We were incredibly lucky again to make good friends with our neighbours across the road with similar aged children, which made weekend bonfire nights in winter and casual catch ups to tire out our toddlers super easy. Having an advanced skill in obstetrics, many of the women I have become friends with whilst on maternity leave have been my previous patients in some way, shape or form, but no one lets that be a barrier. In some instances, it has been an easy-in for me to get to know other mums, as they will often approach me to say hello after knowing me in a professional capacity.
After my first baby, I returned to work at 0.6FTE, however, I made the decision after my second to return to full time work seven and a half months post-partum due to our workforce needs. My boss was very supportive in ensuring I would not become overly fatigued with night wake ups from phone calls as well as a hungry baby and ensured I was adjusting well on my return to work by not doing too many on calls. With the way our roster schedules an hour lunch break each day, I was also able to continue my breastfeeding journey and return home to pump and eat lunch, which I think is pretty unique to working women choosing to continue to breastfeed. I’m sure pumping at work is achievable too, but I think the relaxed environment of home enabled me to continue my good supply until we weaned just under his first birthday, which was my goal.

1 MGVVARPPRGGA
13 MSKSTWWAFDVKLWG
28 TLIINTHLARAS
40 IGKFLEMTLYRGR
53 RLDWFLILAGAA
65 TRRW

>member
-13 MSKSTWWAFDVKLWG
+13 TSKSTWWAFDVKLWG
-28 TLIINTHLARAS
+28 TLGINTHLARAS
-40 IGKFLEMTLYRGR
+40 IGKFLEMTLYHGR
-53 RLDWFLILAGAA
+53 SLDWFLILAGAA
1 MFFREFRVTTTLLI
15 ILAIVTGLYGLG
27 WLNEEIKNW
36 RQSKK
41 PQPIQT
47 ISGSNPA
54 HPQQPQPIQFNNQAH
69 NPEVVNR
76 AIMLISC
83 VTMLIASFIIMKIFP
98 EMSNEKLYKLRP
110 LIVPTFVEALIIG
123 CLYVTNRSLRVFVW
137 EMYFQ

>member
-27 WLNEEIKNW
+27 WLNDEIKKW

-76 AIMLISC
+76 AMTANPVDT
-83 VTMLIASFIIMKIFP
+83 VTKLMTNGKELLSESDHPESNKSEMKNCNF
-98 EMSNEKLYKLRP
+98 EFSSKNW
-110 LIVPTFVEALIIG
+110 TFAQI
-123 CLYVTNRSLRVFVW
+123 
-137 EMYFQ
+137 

My husband has an 8am to 5pm job and chose to drop to part time with my increased FTE. I am lucky that his job complements my work well, as there is always someone home outside of daycare hours for my on calls and recalls.
One of the things we love about raising a family rurally is the extra time we are given to be with our children. Our eldest who is three and a half often sleepily makes her way to our bed around 6.30am, where we have some family cuddles before embarking on breakfast and getting dressed for work and daycare. Even though we both start work at 8am, neither of us have to leave the house until about 7.40am, which includes picking up coffee on the way to work. When the day is done, a quick five minute drive to daycare and we are reunited again with enough time to have a stress free dinner and bath/book/bed routine for reasonable a bedtime. I honestly don’t know how the city goers manage.
At the end of the day, everyone’s journey through work, fertility and child rearing is unique. I hope mine provides re-assurance to aspiring Rural Generalists that not only can you embark this journey away from the support of your loved ones if you need to, but sometimes there are unanticipated benefits. With an open mind and adventurous spirit, raising rural babies can be great.
Dr Marianne Seville | Rural Generalist, O&G AST